The power assembly housing encloses batteries connected through a power switch on the hand grip handle to a high torque DC motor mounted within the housing. The rotary output of this motor drives a double reduction planetary drive unit which provides a rotary drive at reduced speed to a counterbalanced single throw crankshaft. This crankshaft has two spaced identical halves held together by a pin which extends through one end of a drive rod or link. This pin is eccentrically positioned relative to the central axis of the crankshaft, and as the crankshaft rotates about the central axis, the pin drives the drive rod which passes between the spaced halves of the crankshaft. The outermost end of the drive rod is connected to a second blade holder which is reciprocated thereby in a straightline raceway formed in the power assembly housing. The remaining end of the saw blade is attached to this second blade holder and is driven thereby.
FIG. 1 is a view in side elevation of the battery operated saw of the present invention;
FIG. 2 is a cross sectional view of the power assembly housing of FIG. 1; and
FIG. 3 is a bottom plan view of the power assembly housing showing the counterbalanced single throw crankshaft of FIG. 2.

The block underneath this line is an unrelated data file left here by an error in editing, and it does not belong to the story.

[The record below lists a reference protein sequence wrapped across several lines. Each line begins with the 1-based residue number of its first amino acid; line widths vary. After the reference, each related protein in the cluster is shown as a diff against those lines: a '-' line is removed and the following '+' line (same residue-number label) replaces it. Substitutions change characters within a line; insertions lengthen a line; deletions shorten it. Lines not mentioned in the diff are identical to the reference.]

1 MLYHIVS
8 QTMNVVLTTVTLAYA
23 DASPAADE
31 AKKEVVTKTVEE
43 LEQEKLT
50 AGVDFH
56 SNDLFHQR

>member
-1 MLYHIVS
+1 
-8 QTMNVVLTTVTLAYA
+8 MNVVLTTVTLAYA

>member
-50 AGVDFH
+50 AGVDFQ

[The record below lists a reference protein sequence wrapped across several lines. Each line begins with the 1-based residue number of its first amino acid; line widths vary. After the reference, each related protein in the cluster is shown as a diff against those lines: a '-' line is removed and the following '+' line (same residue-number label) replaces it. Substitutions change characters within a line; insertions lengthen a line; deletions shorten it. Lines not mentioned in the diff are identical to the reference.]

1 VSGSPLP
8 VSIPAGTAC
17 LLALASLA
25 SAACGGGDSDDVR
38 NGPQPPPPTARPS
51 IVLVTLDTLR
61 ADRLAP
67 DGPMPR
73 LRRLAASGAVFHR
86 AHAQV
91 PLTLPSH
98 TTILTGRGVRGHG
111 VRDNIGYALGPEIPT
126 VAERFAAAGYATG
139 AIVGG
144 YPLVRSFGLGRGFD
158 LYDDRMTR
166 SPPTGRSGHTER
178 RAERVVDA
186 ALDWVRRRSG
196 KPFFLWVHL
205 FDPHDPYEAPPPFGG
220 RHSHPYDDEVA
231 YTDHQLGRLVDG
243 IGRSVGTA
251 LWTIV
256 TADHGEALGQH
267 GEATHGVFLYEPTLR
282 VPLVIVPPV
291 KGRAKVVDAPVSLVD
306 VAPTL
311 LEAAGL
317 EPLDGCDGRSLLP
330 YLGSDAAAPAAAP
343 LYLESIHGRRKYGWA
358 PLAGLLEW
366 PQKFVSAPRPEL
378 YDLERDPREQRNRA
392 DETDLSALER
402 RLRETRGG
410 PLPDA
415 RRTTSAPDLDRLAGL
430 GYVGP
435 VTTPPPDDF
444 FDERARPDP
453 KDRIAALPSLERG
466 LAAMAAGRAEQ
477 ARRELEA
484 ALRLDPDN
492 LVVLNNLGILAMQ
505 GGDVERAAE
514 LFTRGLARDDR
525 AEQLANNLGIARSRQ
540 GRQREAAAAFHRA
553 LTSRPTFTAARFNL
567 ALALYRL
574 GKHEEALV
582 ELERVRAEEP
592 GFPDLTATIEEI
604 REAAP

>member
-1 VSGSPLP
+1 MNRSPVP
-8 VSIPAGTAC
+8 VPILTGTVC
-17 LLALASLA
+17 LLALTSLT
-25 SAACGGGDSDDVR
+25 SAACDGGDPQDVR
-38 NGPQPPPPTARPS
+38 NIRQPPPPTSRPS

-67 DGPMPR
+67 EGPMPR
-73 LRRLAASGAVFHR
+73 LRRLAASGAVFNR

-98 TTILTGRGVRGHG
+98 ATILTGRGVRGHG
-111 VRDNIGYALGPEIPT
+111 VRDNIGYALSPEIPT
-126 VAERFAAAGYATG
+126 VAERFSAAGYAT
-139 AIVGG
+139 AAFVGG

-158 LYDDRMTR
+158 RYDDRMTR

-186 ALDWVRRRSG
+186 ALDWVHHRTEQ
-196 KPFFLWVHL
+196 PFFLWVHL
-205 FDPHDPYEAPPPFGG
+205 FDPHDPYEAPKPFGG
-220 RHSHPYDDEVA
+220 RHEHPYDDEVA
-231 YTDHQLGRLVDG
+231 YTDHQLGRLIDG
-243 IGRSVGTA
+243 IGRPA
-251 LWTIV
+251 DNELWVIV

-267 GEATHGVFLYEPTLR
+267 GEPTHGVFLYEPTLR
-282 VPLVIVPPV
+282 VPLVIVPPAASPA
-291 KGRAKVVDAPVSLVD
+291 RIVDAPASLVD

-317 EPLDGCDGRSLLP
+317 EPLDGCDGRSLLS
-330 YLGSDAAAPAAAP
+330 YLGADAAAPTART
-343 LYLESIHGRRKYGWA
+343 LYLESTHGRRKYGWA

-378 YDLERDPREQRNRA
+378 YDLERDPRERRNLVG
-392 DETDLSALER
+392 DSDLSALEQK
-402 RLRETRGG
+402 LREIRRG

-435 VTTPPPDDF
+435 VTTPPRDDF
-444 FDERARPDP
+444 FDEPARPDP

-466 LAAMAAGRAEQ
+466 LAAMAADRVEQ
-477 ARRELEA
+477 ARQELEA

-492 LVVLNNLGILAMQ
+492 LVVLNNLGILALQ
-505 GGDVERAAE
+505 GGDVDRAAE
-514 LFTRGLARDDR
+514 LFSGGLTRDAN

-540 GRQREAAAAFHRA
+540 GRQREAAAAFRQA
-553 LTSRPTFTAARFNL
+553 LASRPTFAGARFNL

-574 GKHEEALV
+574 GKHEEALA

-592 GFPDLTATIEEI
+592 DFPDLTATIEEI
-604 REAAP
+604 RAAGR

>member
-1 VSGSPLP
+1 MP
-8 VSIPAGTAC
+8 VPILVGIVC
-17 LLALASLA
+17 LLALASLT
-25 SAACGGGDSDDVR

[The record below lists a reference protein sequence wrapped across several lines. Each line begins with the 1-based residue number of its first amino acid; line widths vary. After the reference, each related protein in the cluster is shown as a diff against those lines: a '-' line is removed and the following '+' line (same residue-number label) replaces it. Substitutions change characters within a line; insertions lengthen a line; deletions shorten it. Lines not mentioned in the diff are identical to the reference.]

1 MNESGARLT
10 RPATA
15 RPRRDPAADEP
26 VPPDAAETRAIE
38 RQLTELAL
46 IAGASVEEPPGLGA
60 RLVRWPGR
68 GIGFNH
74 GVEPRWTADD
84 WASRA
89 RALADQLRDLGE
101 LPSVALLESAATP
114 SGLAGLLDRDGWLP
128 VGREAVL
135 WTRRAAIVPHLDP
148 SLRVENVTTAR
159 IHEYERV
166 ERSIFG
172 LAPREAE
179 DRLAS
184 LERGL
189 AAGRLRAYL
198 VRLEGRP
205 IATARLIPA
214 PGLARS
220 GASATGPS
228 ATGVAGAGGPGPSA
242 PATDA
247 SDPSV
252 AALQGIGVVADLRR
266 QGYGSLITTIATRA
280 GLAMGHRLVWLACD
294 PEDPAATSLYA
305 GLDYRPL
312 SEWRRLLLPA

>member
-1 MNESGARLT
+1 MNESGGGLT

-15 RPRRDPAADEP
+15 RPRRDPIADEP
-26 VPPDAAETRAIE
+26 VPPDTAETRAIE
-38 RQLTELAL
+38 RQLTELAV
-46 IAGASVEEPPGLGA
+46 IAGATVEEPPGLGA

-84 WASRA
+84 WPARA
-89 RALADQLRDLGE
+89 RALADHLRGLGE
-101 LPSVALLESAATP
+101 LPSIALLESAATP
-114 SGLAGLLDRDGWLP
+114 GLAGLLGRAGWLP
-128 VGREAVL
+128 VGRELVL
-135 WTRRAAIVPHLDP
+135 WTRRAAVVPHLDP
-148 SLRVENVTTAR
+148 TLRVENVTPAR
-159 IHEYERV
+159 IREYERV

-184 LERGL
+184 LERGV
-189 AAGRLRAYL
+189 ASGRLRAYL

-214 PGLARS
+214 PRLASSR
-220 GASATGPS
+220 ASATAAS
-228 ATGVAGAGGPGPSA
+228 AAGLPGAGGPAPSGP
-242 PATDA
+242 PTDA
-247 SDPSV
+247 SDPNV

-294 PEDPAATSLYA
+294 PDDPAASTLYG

Referring now to the drawings, the battery operated saw of the present invention includes a main frame 10 which supports a power assembly housing 14 having a hand grip handle 16 extending outwardly from one side thereof and a support extension frame 12 which supports the distal end components of the saw. A power switch 18 for activating the saw is mounted on the handle 16. The support extension frame 12 defines a second hand grip 20 opposite to the handle 16 and spaced from the power assembly housing 14.
The power assembly housing and support extension frame define a gap which is bridged by a saw blade 22. The distal end 24 of the saw blade is secured to a first blade holder 26 which is mounted for reciprocation within a raceway 28 formed in a blade receiving section 30 of the support extension frame 12. The blade holder 26 may be spring biased by a spring 32.
The proximal end 34 of the blade 22 is secured to a second blade holder 36 mounted for reciprocation within a raceway 38 within the power assembly housing 14 which is longitudinally aligned with the raceway 28. This second blade holder has an inner end 40 which is slotted at 42 to receive a drive rod or link 44. A pin 46 which extends through the slotted inner end of the second blade holder mounts one end of the drive rod for pivotal movement in the slot 42.
The power assembly housing 14 encloses a DC electric motor 48 which is powered by batteries 50 mounted in a battery compartment 52. The power from the batteries is provided to the motor 48 under the control of the power switch 18. The motor is designed to meet the power requirements of the type of work to be accomplished with the saw 10, but for example, a 7.2 volt, 14,700 RPM motor which drives a double reduction planetary drive unit 54, having a 26 to 1 reduction ratio has been found to be effective. By attaching a double speed reduction planetary drive unit to the output shaft of the motor 48, the high speed output of the motor is converted to a lower speed with increased torque at the output shaft 56 of the double reduction planetary drive unit 54.